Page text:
Motherhood & Resentment (Or The Importance of Self-Care for Moms, Part 2)

Yoga Class at a Gym Category:Gyms_and_Health_Clubs
Breathe In: Calm… Breathe Out: Resentment… (Photo credit: Wikipedia)

I was talking with another Mama friend the other day… well actually, I was complaining with another Mama friend the other day about how I’ve been feeling pretty burned-out as a mom. Just the usual, you know,”I’m tired,” “my clothes don’t fit,” “my house looks like a daycare center…” Stuff like that.  Then something occurred to me: Moms suck at self-care. Actually, I’m going to take it even further and say that most people are horrible at self-care. I’ve talked about self-care before, you may recall my fond memories of the director at our Graduate Psychology Department. She was seriously hard-core about self-care. She would orchestrate these amazing “Self-Care Nights” for us at the department so that we could take a break from the intensity of studying, clients, and self-introspection. Massages, cookies and Dance Dance Revolution were often involved.

Despite our awesome “Self-Care Nights…” Let me tell you that studying clinical psychology is one of the hardest things I have ever done. During the process, I was forced to look at my own brokenness and it wasn’t pretty. There’s a reason why therapists are usually in therapy themselves. Amongst my brokenness, I discovered (in my own therapy) that I am really bad at taking care of myself. Not surprisingly, I also discovered that it’s affecting my relationships. It’s actually pretty twisted too, because it usually goes down like this: Let’s say I want to go to yoga….well that’s great but I feel guilty for taking the time to do that because I tell myself that I should clean or cook a nice dinner for Caleb (he is completely oblivious to this entire internal dialogue, I might add), so I don’t go to yoga. Then, deep down, I feel bitter for not going to yoga. So, naturally, I am angry at Caleb. Now, Caleb has no idea that he has robbed me of yoga and consequently, is quite confused. His confusion makes me more angry so of course, I act like a jerk. Then I feel bad for acting like a jerk so I decide to let him pick the movie we will watch that night (which inevitably, is some painfully lame action movie) and now I’m bitter again. Do you see how this is a problem people?? If I had just taken care of myself to begin with, everything would have been fine. Sure, the house wouldn’t have been as clean, but I would have felt rejuvenated and Caleb would have come home to a happier wife.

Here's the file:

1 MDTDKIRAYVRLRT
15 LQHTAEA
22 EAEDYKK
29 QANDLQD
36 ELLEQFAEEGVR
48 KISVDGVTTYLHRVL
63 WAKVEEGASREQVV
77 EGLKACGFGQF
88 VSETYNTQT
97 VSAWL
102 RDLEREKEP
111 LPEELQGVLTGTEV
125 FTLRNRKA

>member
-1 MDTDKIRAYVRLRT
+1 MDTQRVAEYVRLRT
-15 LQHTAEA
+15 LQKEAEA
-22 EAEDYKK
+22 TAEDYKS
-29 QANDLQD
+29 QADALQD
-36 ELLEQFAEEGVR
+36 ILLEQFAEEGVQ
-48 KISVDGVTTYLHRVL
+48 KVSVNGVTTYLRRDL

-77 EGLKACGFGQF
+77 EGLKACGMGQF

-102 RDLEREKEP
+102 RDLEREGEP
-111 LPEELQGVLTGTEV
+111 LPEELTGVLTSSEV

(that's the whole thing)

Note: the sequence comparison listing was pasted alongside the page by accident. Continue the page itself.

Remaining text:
Here’s the thing: Often, we don’t take care of ourselves because we believe we should be taking care of others. I hope that the above example was a good illustration as to why this logic is null. Why? Because: By taking care of ourselves, we in-turn are taking care of others. (Have you noticed I’m really digging italics for this post?) Caleb and I have this thing that we say to each other that reminds us of this concept. Sometimes, if I feel he is being hard on himself, I’ll say to him, “Hey, take care of my husband please.” He will say the same to me if I say something bad about myself or am not caring for myself. When he takes care of himself, he also takes care of me because I love him and we are a team. It also relieves me of the burden to take care of him and vice versa. I’m not saying that we don’t do nice things for one another, we absolutely do… but, we try not to force the other to mind-read our needs. If I need a break to go do yoga or to write, it’s my responsibility to ask Caleb if he can watch Luca so that I can have what I need. It’s not fair for me to run around ragged until he finally asks how he can help. When we communicate our needs it takes the other person off the hook to try to figure us out.